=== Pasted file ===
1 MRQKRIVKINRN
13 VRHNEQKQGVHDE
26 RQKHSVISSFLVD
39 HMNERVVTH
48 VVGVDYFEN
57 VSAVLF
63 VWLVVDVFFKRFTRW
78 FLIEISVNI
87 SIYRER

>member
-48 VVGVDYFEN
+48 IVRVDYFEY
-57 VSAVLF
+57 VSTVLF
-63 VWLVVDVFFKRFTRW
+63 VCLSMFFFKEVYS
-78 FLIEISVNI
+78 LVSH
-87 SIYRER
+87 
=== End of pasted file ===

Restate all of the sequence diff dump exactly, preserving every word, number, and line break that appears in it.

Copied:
1 MRQKRIVKINRN
13 VRHNEQKQGVHDE
26 RQKHSVISSFLVD
39 HMNERVVTH
48 VVGVDYFEN
57 VSAVLF
63 VWLVVDVFFKRFTRW
78 FLIEISVNI
87 SIYRER

>member
-48 VVGVDYFEN
+48 IVRVDYFEY
-57 VSAVLF
+57 VSTVLF
-63 VWLVVDVFFKRFTRW
+63 VCLSMFFFKEVYS
-78 FLIEISVNI
+78 LVSH
-87 SIYRER
+87 